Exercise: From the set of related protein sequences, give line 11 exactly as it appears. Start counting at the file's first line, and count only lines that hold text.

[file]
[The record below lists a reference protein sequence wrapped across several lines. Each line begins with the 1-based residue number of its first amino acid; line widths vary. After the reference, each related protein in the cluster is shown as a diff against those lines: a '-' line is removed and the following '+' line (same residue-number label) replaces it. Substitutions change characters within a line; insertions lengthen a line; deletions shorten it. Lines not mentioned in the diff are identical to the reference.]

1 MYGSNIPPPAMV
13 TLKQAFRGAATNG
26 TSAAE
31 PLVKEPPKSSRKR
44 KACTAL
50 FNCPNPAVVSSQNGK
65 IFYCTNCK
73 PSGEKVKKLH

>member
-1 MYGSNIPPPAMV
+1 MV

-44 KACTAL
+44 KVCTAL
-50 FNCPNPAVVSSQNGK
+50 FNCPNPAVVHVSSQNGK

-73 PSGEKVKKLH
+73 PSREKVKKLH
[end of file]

-1 MYGSNIPPPAMV